Cross-dressing, check. Song and dance, check. Audience participation, check. Mild sexual innuendo, check. A villainous Charles Dickens, check. That can mean only one thing: It’s panto season again!
Pride and Prejudice: The Panto is a hilarious interpretation of Jane Austin’s work of the same title. In panto form, the story gets silly quickly and keeps the audience going through the entire show. There were times during the show when this reviewer was laughing so hard, they cried.
Costuming was simple yet appropriate, comedic and vaguely Regency in theme. The set was essentially non-existent, although it utilized well the abilities of lighting and live piano for a thrilling performance. Crowd participation was also judged at a very good level, and caused some of the best comedy bits as audience members responded well to spontaneous interaction with the cast.
The theatre itself, albeit small, allowed for an ‘in the round’ experience that played well with the medium. By far, more than the venue or costumes or dramaturgy, the biggest impact came from the actors themselves. It’s a phenomenal cast. Mrs Bennet was played outrageously and wonderfully, in full drag with hoop skirt and wig. Her exaggerated mannerisms and verbal retorts were so thoroughly entertaining. The entire cast worked together so flawlessly, each working with one another in sync.
Mrs Bennet was the common thread throughout the sub-plots, and she did an excellent job of serving as panto glue to hold everything together. As Mrs Bennet made clear in the beginning, she was searching for husbands for her five daughters. There were several times during the show when Mrs Bennet ventured into the audience to inquire as to the availability of certain men. Whenever she ventured toward an area of the audience, one could see male members cringing in fright at the potential of being made fun of. But the audience were such good sports! They really played along, as is the panto protocol.
All of the cast members were pure professionals and a delight to watch. But one cast member must be singled out as particularly stellar: Mary Bennet. As the third of five daughters, Mary is bookish and homely. But she comes alive when she simultaneously plays her two younger sisters, Kitty and Lydia, who are characters animated through separate sock puppets, one on each of Mary’s hands. Mary rapidly flips between her character to Kitty to Lydia by simple raising a sock puppet and mouthing words aloud. How talented this actress is to seamlessly play a raucous trio of sisters. It was simply amazing and thoroughly entertaining. I died laughing.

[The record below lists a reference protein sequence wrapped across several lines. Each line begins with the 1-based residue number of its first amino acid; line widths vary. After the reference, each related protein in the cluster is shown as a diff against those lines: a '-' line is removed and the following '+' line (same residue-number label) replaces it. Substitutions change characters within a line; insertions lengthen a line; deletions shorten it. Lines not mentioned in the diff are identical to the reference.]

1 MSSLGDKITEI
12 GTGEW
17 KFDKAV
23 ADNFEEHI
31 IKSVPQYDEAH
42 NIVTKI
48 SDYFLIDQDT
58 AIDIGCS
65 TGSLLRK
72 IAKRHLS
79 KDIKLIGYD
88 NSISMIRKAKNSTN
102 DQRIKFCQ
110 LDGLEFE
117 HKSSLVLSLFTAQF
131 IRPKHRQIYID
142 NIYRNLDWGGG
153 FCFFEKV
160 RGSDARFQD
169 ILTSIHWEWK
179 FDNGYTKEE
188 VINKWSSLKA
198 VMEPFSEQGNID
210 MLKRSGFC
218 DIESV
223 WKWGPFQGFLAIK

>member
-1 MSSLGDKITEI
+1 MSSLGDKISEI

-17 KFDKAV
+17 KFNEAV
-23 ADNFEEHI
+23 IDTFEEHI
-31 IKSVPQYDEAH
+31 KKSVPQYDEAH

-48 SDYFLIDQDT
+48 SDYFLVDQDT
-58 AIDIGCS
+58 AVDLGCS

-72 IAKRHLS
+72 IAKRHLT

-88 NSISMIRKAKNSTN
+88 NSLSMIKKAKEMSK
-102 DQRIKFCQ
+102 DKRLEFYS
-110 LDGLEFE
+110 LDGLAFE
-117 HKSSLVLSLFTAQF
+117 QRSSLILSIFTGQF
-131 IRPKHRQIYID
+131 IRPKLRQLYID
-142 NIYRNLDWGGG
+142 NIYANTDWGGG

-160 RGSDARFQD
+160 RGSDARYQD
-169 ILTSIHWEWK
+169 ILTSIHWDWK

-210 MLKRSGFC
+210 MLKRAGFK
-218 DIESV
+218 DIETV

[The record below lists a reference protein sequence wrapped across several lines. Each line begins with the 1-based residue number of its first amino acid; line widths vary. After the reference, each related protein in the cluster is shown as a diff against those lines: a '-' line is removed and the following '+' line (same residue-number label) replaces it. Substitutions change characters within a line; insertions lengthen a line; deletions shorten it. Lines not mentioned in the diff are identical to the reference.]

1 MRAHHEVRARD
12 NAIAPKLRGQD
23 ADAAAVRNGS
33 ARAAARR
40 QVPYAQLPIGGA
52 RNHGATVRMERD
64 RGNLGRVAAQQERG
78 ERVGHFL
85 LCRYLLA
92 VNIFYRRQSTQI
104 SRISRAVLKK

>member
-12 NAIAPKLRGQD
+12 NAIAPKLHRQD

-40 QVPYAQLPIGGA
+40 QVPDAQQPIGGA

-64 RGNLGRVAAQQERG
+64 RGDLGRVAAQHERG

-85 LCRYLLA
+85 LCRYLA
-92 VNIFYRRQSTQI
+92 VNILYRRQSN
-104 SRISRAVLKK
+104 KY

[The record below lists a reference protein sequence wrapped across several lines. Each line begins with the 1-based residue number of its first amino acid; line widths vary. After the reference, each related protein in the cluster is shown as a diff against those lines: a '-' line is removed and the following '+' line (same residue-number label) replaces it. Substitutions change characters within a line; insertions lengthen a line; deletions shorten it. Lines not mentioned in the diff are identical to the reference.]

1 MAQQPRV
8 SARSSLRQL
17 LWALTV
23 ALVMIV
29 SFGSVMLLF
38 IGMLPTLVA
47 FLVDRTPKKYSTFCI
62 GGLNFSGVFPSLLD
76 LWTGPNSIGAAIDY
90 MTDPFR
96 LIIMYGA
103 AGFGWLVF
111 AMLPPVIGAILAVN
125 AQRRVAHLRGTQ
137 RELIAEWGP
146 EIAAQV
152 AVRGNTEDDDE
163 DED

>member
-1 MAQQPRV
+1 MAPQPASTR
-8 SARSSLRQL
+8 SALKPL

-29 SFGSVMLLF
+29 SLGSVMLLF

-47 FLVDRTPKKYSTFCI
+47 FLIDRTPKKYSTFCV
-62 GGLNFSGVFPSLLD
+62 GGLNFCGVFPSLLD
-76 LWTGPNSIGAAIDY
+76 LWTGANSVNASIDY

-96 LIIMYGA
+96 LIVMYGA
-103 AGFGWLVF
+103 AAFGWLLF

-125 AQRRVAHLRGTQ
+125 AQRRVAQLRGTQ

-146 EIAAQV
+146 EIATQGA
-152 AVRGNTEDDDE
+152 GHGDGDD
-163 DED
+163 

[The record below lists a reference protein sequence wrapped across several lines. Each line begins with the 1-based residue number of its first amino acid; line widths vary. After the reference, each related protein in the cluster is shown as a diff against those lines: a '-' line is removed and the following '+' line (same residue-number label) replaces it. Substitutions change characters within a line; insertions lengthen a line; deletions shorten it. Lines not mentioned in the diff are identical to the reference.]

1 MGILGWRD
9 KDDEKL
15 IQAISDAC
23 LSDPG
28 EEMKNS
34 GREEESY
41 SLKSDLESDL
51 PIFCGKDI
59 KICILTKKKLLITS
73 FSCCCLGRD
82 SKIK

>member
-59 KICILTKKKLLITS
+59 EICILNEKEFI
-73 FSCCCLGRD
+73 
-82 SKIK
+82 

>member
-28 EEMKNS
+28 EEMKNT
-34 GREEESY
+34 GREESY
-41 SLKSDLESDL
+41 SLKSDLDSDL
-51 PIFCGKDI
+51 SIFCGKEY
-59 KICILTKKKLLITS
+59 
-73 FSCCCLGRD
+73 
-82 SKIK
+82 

The entire show, including intermission, is well over two hours long, which in the end was probably twenty minutes too much. But nonetheless, the audience was kept engaged during the seemingly endless twists and turns of this 200-year-old novel. Pride and Prejudice: The Panto is a show that will surely make you laugh with clever slap-stick comedy. See it. See it now!
Review by Jennifer Daley
Pride & Prejudice: The Panto by James Walker-Black and Heather Remington
based on the novel by Jane Austen
For Christmas 2015 By Jove Theatre re-stage their critically acclaimed flagship production, subverting and celebrating two of our country’s most beloved institutions. Award-winning ensemble By Jove Theatre return to The Cockpit with their uproarious take on Jane Austen’s classic, Pride and Prejudice. Throwing together one of the country’s most beloved writers and one of its most beloved entertainments, this acclaimed production brings together Darcy, ‘By Jove Theatre have tapped into a humongous wealth of hilarity within Austen’s masterpiece … Dames and even Dickens!
Pitched as a battle between ‘Good Fairy’ Jane Austen and her wicked wordsmith antagonist Charles Dickens, the familiar story unfolds in the absurd, anarchic world of pantomime. Young Elizabeth Bennet and her sisters, cajoled by their mother Mrs Bennet (our Dame, of course) into marrying, must overcome the perils of passions, scandals and wet shirts in the pursuit of a husband. Along with a few live, regency-style pop covers for good measure. Will Dickens succeed in thwarting Austen’s heroines? Or will they find love and, more importantly, happiness?
By Jove interpret myth, legend and works from the cultural canon into politically-edged theatre for 21st Century Britain. With a distinct focus on new writing, political comedy and feminism, the company’s previous show, Othello, at the CLF Art Cafe in 2014, received high praise. In the production, By Jove aim to satirise gender stereotypes that still pervade modern society.
Pride & Prejudice: The Panto was adapted from the novel by James Walker-Black and Heather Remington and developed by the By Jove ensemble. It is based on an original idea by Simon Sladen, David Bullen and James Walker-Black. It is directed by David Bullen, with musical arrangements by Todd James and designs by James Walker-Black.
ELIZABETH BENNET – SJ Brady
MR DARCY Dannie Pye
MRS BENNET James Walker-Black
JANE BENNET Siân Mayhall-Purvis
MARY, KITTY AND LYDIA BENNET Shereen Roushbaiani
JANE AUSTEN Freya Evans
CHARLES DICKENS Alexander Woodward
HEAD CHORUS Elly Lowney
CAROLINE BINGLEY / CHORUS Sinéad Costelloe
MR WICKHAM / CHORUS Ella Garland
ANNE DE BOURGH / CHORUS Alice Trow
MR COLLINS David Bullen
WRITTEN BY James Walker-Black and Heather Remington
DEVELOPED BY By Jove Theatre Company
IDEA BY Simon Sladen, James Walker-Black and David Bullen
DIRECTOR David Bullen
ASSISTANT DIRECTOR Rosa Wicks
PRODUCED BY Siân Mayhall-Purvis, David Bullen, SJ Brady and Wendy Haines
MUSICAL DIRECTOR Todd James
CHOREOGRAPHER Susanna Dye
DESIGNER James Walker-Black
STAGE MANAGER Janina Sasin
DEPUTY STAGE MANAGER Wendy Haines
PUBLICITY DESIGN Nicole Savin
Pride & Prejudice: The Panto
Gateforth Street, London, NW8 8EH
Tuesday 8th December – Sunday 20th December 2015 at 7.30pm
Matinee on Sunday 20th at 3pm
www.thecockpit.org.uk or by phone on 02072582925